Before their controversial transformation into Milton Keynes Dons, Wimbledon F.C. had a mouthwatering prospect in their ranks. Lionel Morgan was a winger who many had down as a future international star.
He attained a god-like status among players of Championship Manager in the early noughties for his rapid rise to the top of the fictional game.
But his real life career was a far cry from what many hoped and believed…
Lionel Morgan had played just 62 minutes of an England under-19s game in November 2001, but it was long enough for him to have made his mark.
Denied a goal early on by the woodwork, Morgan went on to set up two goals for England as they beat their Georgian counterparts. Morgan’s pace and direct attacking style on the left wing was a menace throughout, and his departure, brought about through cramp, was a welcome respite for the Georgian defenders.
Morgan was named man of the match for a performance that some described as reminiscent of John Barnes.
Despite having played only a handful of games for Wimbledon’s first team, Morgan had caught the eye enough for Premier League Tottenham Hotspur to make a concrete offer believed to be around £750, 000 for his services.
Spurs’ approach was rebuffed, and Morgan continued to dazzle, and scored his first professional goal in typically spectacular style. He arced a superb free kick into the top corner to give Wimbledon a 1-0 victory over Rotherham United, a strike described by his manager at the time, Stuart Murdoch, as “Beckham-esque”.
Just days later though, Morgan’s euphoria turned to dispair as he suffered a damaged cruciate ligament in a game against Crewe Alexandra.
The injury required two operations and kept Morgan out of action for seven months.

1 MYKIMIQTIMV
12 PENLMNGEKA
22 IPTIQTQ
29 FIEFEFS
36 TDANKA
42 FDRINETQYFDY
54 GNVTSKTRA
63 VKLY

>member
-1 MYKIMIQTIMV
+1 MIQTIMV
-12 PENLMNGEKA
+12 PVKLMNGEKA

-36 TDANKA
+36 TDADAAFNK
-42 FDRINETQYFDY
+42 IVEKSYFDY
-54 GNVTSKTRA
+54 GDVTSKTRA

Morgan made his comeback the following season and scored in his first start, but his progress was again halted by injury just three games later. Morgan had been subjected to some rough treatment in a match with Portsmouth, and a tackle by Tim Sherwood left him with a bruised ankle.
Morgan’s knee continued to be the biggest cause for concern though, and following further surgery, he looked set to eventually join Tottenham, who had returned with another bid of £400,000.
But it wasn’t to be, as Morgan failed the medical prior to the move.
His next comeback came in September 2003, but again Morgan lasted only a few games before breaking down with injury. An innocuous training ground collision aggravated his troublesome knee, and Morgan found himself on the operating table twice more.
Initially, doctors were hopeful that Morgan could make a full recovery, but Wimbledon chose not to renew his contract at the end of the season.
Morgan hasn’t played professional football since.
Lionel Morgan’s story is one that promised so much but delivered little; an unfortunate young footballer whose gift was cruelly snatched from him by persistent injuries.